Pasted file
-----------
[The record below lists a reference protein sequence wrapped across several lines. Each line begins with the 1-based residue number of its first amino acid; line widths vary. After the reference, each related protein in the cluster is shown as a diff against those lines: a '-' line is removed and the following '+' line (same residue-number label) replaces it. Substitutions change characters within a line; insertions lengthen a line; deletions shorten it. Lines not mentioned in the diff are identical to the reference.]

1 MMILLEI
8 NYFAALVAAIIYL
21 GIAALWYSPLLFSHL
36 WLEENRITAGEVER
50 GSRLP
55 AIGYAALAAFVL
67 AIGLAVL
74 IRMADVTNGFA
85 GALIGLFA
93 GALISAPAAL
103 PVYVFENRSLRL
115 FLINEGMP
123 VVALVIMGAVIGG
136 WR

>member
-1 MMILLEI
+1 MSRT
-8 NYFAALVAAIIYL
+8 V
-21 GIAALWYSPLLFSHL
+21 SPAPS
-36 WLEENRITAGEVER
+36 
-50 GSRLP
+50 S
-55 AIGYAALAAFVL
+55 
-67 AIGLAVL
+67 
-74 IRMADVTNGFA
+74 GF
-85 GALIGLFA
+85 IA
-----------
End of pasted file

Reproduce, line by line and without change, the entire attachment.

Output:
[The record below lists a reference protein sequence wrapped across several lines. Each line begins with the 1-based residue number of its first amino acid; line widths vary. After the reference, each related protein in the cluster is shown as a diff against those lines: a '-' line is removed and the following '+' line (same residue-number label) replaces it. Substitutions change characters within a line; insertions lengthen a line; deletions shorten it. Lines not mentioned in the diff are identical to the reference.]

1 MMILLEI
8 NYFAALVAAIIYL
21 GIAALWYSPLLFSHL
36 WLEENRITAGEVER
50 GSRLP
55 AIGYAALAAFVL
67 AIGLAVL
74 IRMADVTNGFA
85 GALIGLFA
93 GALISAPAAL
103 PVYVFENRSLRL
115 FLINEGMP
123 VVALVIMGAVIGG
136 WR

>member
-1 MMILLEI
+1 MSRT
-8 NYFAALVAAIIYL
+8 V
-21 GIAALWYSPLLFSHL
+21 SPAPS
-36 WLEENRITAGEVER
+36 
-50 GSRLP
+50 S
-55 AIGYAALAAFVL
+55 
-67 AIGLAVL
+67 
-74 IRMADVTNGFA
+74 GF
-85 GALIGLFA
+85 IA